ATP and autophosphorylation driven conformational changes of HipA kinase revealed by ion mobility and crosslinking mass spectrometry
Toxin-antitoxin systems are genetic modules involved in a broad range of bacterial cellular processes including persistence, multidrug resistance and tolerance, biofilm formation, and pathogenesis. In type II toxin-antitoxin systems, both the toxin and antitoxin are proteins. In the prototypic Escherichia coli HipA-HipB module, the antitoxin HipB forms a complex with the protein kinase HipA and sequesters it in the nucleoid. HipA is then no longer able to phosphorylate glutamyl-tRNA-synthetase and this prevents the initiation of the forthcoming stringent response. Here we investigated the assembly of the Shewanella oneidensis MR-1 HipA-HipB complex using native electrospray ion mobility-mass spectrometry and chemical crosslinking combined with mass spectrometry. We revealed that the HipA autophosphorylation was accompanied by a large conformational change, and confirmed structural evidence that S. oneidensis MR-1 HipA-HipB assembly was distinct from the prototypic E. coli HipA-HipB complex.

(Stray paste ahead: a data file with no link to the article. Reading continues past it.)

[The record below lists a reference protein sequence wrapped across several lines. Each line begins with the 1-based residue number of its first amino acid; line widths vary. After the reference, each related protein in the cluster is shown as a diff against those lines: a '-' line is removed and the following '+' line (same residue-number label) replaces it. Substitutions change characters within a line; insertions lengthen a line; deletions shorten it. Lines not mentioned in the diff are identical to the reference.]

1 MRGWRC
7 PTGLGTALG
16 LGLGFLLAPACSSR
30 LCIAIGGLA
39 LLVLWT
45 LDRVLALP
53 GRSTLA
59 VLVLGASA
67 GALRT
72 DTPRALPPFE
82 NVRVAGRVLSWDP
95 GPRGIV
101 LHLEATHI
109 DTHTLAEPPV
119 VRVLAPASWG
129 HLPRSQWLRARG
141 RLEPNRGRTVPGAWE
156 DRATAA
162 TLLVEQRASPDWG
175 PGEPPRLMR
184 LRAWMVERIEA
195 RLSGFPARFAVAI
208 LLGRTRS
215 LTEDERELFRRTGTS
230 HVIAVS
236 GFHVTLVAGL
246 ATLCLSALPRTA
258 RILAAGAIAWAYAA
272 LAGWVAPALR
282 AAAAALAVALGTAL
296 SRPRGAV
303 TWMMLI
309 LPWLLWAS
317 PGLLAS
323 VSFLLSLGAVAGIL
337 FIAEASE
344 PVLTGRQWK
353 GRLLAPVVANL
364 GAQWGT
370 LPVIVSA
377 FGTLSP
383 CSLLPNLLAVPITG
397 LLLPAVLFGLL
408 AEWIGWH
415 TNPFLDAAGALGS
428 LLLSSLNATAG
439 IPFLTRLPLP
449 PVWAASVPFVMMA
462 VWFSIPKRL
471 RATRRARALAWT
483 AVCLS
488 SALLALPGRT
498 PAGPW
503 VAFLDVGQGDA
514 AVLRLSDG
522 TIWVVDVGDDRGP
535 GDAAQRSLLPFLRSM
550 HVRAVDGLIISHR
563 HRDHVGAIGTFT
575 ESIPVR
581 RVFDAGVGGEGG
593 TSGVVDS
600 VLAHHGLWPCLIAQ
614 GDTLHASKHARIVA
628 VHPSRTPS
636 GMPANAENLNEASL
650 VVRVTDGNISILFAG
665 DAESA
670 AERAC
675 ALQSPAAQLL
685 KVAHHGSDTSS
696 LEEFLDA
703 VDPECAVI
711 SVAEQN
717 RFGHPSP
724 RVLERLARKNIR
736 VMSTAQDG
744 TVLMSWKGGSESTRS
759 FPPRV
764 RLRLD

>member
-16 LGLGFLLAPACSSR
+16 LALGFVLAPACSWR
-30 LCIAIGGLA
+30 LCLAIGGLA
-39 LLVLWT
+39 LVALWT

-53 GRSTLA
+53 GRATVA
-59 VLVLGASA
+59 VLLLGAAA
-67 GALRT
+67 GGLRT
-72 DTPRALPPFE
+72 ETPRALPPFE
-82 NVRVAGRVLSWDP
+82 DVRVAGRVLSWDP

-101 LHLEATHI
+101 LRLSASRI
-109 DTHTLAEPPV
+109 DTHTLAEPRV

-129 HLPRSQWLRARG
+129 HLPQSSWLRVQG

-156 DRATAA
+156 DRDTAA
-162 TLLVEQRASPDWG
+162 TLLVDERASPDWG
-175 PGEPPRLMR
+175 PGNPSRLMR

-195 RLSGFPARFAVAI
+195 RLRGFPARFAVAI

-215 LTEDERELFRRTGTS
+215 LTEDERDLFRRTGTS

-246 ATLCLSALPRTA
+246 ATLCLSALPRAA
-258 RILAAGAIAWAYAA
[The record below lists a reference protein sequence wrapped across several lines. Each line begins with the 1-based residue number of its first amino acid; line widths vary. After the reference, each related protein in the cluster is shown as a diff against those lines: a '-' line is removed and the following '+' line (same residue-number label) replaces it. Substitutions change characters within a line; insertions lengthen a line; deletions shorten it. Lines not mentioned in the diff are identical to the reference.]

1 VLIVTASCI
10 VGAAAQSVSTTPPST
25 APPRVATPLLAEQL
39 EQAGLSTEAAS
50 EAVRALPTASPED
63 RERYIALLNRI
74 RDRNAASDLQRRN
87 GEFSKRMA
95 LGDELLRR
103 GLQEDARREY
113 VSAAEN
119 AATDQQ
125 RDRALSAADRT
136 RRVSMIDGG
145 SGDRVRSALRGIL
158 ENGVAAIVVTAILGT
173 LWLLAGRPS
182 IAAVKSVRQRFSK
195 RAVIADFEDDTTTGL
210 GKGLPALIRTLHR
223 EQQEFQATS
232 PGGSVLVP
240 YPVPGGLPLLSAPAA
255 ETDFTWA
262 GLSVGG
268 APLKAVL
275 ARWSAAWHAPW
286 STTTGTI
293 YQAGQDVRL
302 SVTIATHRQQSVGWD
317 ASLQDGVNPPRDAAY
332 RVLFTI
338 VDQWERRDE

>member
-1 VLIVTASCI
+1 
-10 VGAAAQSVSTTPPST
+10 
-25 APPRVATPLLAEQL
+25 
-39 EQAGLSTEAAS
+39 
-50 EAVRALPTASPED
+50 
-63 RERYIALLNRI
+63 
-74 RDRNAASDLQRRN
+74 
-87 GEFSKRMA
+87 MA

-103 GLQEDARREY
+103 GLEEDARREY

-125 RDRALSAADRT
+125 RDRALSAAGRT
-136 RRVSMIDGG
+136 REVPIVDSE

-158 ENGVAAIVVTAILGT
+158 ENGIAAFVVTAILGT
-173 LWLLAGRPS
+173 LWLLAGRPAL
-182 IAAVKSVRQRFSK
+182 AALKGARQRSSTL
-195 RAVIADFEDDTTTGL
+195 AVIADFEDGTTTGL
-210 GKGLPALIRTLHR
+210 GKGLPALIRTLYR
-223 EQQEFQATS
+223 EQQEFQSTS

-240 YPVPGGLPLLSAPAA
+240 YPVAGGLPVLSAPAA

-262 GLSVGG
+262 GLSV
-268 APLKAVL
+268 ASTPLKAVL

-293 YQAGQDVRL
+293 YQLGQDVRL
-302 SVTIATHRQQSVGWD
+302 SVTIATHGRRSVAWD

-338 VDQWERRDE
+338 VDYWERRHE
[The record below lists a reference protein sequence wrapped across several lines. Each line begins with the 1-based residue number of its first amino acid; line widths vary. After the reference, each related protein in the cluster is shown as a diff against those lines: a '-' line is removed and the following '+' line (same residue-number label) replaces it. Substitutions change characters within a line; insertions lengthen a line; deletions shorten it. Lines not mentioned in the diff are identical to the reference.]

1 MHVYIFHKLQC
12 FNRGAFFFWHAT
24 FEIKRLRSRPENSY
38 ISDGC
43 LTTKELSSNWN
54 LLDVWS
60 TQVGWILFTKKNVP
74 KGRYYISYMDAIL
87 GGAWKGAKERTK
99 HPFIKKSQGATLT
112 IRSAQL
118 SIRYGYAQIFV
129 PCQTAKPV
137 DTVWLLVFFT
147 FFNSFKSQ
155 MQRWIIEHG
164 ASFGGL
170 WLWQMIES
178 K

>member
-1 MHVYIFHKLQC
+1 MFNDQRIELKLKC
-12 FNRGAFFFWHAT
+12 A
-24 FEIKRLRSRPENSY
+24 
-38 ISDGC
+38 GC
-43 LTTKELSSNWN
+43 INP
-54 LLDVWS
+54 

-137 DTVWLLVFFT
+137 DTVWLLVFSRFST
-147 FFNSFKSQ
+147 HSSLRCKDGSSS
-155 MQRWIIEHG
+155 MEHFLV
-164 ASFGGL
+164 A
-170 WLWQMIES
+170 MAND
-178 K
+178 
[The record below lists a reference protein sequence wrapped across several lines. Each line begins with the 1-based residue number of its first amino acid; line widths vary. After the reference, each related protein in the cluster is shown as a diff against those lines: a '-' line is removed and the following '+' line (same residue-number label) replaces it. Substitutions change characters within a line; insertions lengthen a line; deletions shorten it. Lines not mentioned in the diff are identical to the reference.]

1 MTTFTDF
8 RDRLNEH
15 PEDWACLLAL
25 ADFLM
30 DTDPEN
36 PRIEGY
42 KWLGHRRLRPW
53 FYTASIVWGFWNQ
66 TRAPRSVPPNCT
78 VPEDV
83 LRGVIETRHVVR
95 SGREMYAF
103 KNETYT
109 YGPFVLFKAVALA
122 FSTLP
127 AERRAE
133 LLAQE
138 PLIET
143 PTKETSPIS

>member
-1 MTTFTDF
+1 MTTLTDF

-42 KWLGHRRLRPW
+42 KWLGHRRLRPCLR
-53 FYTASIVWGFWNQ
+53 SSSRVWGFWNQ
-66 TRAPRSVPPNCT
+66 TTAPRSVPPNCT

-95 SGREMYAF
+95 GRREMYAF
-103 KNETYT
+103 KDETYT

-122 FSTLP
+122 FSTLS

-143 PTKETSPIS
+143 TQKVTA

KeywordsToxin-antitoxin system HipAB Ion mobility Chemical crosslinking Mass spectrometry
- 15.Black DS, Irwin B, Moyed HS. Autoregulation of hip, an operon that affects lethality due to inhibition of peptidoglycan or DNA synthesis. J Bacteriol. 1994;176(13):4081–91.Google Scholar